These three categories of leaders assign differently in the business world: people can be “born” into management by being gifted positions from nepotistic friends and family, while others must fight tooth and nail to prove their value and earn a leadership role. There are also people who are promoted into management roles against their own desires, often because they have demonstrated strong technical capability in their function, but this does not prove their potential as people managers. This issue of being promoted beyond one’s competency is known as the Peter Principle.

Even setting aside the gross ethical issue of nepotism, selecting someone because of their personal connections is obviously not the best method for sourcing high-level talent. A meritocratic system of promotion, one that fully realises the goal of equality with equitable opportunities, will by its nature fill leadership positions with the best available person for the role. Now you might say that our current system is more-or-less meritocratic, in theory if not in practice, but it can’t fully be unless everyone is united in belief of fair equality.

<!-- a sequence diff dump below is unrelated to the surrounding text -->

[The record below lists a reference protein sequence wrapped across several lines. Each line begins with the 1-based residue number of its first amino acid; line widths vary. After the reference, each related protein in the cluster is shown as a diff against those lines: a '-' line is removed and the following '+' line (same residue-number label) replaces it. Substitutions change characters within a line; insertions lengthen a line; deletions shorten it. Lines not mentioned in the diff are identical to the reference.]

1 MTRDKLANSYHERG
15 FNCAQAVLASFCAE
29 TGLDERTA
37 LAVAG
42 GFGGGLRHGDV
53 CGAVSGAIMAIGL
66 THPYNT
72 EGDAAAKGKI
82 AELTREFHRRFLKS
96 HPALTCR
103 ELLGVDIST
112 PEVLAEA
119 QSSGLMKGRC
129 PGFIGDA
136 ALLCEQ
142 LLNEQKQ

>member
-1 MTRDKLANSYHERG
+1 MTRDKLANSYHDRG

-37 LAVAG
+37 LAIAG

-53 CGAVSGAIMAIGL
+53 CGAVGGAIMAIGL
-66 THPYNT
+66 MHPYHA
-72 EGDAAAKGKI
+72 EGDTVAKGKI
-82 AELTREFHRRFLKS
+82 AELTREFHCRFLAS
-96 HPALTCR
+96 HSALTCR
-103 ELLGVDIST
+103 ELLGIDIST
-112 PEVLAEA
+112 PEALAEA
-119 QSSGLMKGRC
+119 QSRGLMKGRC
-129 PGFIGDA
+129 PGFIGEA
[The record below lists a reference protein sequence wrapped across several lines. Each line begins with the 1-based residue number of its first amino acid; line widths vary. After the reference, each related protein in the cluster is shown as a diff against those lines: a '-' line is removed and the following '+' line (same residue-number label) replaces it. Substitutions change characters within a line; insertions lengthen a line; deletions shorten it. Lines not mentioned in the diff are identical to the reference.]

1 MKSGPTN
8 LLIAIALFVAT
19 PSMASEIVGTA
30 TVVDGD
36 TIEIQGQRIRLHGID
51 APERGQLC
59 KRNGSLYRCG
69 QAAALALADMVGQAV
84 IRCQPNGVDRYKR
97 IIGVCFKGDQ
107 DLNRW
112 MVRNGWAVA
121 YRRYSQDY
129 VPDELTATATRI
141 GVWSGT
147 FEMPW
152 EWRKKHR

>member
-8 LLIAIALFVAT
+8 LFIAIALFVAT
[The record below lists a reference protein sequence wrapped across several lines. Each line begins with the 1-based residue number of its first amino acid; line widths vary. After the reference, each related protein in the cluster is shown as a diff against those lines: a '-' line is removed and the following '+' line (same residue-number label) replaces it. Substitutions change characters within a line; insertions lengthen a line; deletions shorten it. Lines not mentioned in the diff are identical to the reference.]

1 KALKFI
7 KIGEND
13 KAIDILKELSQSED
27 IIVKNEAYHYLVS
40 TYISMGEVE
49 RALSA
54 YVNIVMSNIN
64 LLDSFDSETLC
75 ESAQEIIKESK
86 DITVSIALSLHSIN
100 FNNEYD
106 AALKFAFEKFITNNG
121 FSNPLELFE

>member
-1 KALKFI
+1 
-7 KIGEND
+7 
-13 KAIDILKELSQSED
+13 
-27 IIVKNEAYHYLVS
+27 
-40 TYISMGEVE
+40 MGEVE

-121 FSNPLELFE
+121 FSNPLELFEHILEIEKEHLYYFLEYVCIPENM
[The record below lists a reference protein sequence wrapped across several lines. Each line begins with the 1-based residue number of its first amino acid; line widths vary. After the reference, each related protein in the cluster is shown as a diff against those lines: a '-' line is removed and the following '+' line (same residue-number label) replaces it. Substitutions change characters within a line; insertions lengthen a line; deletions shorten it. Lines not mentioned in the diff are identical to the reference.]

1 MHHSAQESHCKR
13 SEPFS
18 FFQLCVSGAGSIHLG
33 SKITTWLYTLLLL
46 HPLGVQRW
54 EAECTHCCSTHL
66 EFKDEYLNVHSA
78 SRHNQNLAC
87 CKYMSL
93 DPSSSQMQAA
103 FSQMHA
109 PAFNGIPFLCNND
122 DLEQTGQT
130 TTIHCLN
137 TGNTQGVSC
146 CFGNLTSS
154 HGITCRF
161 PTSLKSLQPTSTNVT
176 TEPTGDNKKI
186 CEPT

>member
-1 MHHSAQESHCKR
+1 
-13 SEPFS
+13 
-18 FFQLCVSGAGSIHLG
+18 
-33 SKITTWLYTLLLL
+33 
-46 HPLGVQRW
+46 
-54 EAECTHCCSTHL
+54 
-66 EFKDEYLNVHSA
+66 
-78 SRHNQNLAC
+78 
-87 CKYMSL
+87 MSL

Take the obvious example of women in leadership. Historically and to this day, women have faced discrimination that results in less opportunities to move into leadership roles. But as times have begun to change and more women are in power, they have demonstrated valuable leadership traits that were previously overlooked.

Quality leadership in modern business is less about charisma and more about empathy. It’s not about telling people what to do, how to do it, when to do it by, and cracking the whip when these aren’t being achieved; it’s more often about enabling employees to find better, more effective ways of working, ways that suit the individual’s strengths, rather than sticking to business as usual.

But the important thing this tells us about leadership is that it changes and evolves. In the past, someone could work the same job for 30 years and never have to learn new skills, because the tools and techniques used didn’t change, they had already found the best way to work. Today though, there is some new technology coming out every week, and with the incessant drive for optimisation, there will likely never again be a singular moment where we know the best way of working.

Therefore, it comes down to leaders to guide businesses toward, if not the best way of working, then at least better ways. They need to be agile and strong communicators, confident but self-aware enough to recognise their own weaknesses, committed to supporting their staff rather than just managing them, and resilient to this constant change.

And that’s just what leaders need to be today. It’s impossible to say what they will need to be tomorrow.

A New Approach to Automating Services Magazine: Fall 2016 IssueResearch

 Nadine McBain